Body positivity

Reestablishing the beauty standard


Photo by Braylen Garren

Growing up in a society that believes in these ideals for people can take a toll on kids growing up. This is the case for junior Alex Hines, who has grown up being body shamed for being too skinny.

Story by Aislyn Echols, opinion editor

Hourglass figure, weighs under 120 pounds, no acne, no stretch marks and hairless like a newborn. These are some of the requirements of the perfect woman in societys’ eyes. Anything outside of these guidelines could be considered wrong and ugly — which is something that needs to be fixed. 

Growing up in a society that believes in these ideals for people can take a toll on kids growing up. This is the case for junior Alex Hines, who has grown up being body shamed for being too skinny.

“[People have body shamed me] mostly throughout middle school and sometimes high school,” Hines said. “Seeing as I already have mental health issues, hearing people comment on my body really doesn’t help that, and it doesn’t make me feel great about myself.”

The fact that some people feel it is necessary to comment and poke fun at other people is troubling enough, but to think of what must go through the minds of those who choose to give their unsolicited opinion on what other people should look like and trying to describe it as being “concerned about your health” is inconceivable. 

“Sometimes, [people are mean] just because they want to be mean and want to hurt others,” Hines said.

I feel like [people body shame others] because they see something in others that they don’t see in themselves”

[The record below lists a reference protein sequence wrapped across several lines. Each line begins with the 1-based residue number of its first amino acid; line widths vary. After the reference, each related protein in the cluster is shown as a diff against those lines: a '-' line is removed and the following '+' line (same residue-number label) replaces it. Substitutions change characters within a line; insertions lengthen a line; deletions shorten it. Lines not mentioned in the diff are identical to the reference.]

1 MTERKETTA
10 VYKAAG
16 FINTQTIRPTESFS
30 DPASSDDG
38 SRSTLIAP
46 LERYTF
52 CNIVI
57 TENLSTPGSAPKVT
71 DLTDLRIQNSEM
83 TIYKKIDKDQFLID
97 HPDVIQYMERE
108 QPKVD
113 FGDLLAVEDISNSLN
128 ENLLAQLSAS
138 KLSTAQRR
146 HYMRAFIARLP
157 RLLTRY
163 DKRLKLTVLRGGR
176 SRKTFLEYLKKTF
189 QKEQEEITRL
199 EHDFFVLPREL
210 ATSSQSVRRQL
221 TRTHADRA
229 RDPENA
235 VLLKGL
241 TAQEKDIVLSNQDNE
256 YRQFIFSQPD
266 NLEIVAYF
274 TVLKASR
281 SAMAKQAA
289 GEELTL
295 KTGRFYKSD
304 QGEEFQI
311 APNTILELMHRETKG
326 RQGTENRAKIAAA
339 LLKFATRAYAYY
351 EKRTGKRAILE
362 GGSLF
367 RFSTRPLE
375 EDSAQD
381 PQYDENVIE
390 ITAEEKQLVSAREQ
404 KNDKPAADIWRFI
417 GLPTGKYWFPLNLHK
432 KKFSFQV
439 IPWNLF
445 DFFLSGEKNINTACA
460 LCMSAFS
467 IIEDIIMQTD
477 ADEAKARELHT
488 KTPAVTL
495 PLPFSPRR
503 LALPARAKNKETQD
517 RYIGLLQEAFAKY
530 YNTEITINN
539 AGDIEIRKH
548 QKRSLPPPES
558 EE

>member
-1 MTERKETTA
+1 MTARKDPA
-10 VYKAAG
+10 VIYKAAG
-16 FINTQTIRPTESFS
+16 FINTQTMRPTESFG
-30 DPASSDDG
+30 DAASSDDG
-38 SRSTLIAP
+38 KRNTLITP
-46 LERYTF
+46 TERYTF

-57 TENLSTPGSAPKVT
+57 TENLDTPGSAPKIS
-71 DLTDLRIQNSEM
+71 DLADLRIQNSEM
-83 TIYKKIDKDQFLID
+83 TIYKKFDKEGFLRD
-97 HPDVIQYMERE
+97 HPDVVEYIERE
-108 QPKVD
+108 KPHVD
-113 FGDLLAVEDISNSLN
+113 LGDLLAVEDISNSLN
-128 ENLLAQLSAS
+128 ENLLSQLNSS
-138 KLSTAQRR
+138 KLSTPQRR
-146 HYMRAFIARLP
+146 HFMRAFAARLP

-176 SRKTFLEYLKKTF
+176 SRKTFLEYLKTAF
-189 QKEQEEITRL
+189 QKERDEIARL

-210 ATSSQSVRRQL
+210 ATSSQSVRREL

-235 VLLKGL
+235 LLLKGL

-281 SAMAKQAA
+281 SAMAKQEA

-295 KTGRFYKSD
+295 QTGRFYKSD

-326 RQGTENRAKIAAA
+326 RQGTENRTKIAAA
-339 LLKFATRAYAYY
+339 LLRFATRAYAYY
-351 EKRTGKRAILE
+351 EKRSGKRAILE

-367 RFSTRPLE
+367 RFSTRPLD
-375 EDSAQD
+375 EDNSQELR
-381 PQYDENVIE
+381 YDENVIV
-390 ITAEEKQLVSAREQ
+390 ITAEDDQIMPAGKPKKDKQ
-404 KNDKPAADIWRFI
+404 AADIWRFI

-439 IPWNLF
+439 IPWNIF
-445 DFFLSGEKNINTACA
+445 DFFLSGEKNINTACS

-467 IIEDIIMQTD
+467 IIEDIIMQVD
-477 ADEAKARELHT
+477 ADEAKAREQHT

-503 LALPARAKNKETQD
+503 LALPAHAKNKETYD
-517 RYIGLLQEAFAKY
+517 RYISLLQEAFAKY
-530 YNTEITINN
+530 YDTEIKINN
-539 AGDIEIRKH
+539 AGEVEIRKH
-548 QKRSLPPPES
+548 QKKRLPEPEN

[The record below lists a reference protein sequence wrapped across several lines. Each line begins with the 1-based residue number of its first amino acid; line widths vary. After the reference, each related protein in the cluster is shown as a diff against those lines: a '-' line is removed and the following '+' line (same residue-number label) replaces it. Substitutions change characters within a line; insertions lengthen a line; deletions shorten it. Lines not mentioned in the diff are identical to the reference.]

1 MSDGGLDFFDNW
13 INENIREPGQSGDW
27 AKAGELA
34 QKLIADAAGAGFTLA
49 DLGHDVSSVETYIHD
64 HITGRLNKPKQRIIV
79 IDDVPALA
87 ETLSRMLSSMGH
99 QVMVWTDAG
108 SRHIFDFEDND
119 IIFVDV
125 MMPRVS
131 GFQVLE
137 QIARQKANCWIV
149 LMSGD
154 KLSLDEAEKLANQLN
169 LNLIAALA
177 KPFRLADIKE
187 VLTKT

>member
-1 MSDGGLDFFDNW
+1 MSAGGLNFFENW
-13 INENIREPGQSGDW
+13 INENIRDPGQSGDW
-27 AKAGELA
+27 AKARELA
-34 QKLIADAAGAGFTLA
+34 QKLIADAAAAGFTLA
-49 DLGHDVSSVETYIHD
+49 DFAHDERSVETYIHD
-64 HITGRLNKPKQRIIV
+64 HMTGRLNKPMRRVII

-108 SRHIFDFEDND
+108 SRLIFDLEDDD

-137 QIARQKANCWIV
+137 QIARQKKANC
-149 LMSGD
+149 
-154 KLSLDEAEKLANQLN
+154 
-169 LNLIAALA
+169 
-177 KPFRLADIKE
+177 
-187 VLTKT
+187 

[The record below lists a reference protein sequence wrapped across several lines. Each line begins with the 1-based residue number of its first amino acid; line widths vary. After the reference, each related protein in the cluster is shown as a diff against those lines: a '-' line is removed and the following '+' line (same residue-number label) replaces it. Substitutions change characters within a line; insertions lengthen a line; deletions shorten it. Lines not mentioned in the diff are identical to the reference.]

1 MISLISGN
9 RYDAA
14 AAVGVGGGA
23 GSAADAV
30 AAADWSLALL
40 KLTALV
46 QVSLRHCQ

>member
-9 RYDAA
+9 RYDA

— Alex Hines

This abuse may seem rare, but it is actually becoming more and more common to comment on others’ bodies. For the norm in society to be the constant commentary on other peoples’ bodies shows a progressive relapse in people’s collective mindset and ideologies. 

“Society sees beauty as being thin, a specific weight, having this specific figure, doing your makeup right, doing your hair right and dressing nice. Anything that doesn’t fit [those standards] is automatically wrong or ugly or disgusting, and that hurts a lot of people,” Hines said.

There has been a recent movement on social media referred to as the body positivity movement. This revolution is built on empowering people of all shapes, sizes and colors to accept themselves and their flaws. From acne to stretch marks, plus size to super skinny, it is people simply loving who they are and rejecting society’s beauty standards.

The movement has swept across the internet on TikTok and Instagram by spreading their message of self love. For people who have grown up thinking their “imperfections” were something that needed to be changed, this message is more important than ever.

“I think [the body positivity movement] is really great, especially for teens and middle schoolers,” Hines said. “Seeing people who look like them, who are like them, presenting themselves in a positive way that you usually wouldn’t see in society helps a lot of people, both mentally and physically.”

This movement may signify an end to this oppressive ideal on bodies. Showing how people are beautiful in their own skin, no matter what that skin looks like, is trying to battle the way that our culture perceives beauty.

“I feel like [the body positivity movement is] gonna make a change, a positive change at that,” Hines said. “It’s gonna change how people see and perceive beauty as it is.”

Though this movement is a step in the right direction, there is still a big uphill battle to be fought before body shaming is extinguished, and people can be free to look as they please in whatever makes them feel the most beautiful.

“Don’t allow how others perceive you to dictate how you perceive yourself because at the end of the day, what they say about you isn’t what you are,” Hines said. “You are what you think you are, and if you [believe what negative things other people say about you is true], then you’re just allowing them to [control who you are]. You’re allowing them to harm you when they shouldn’t be able to do that.”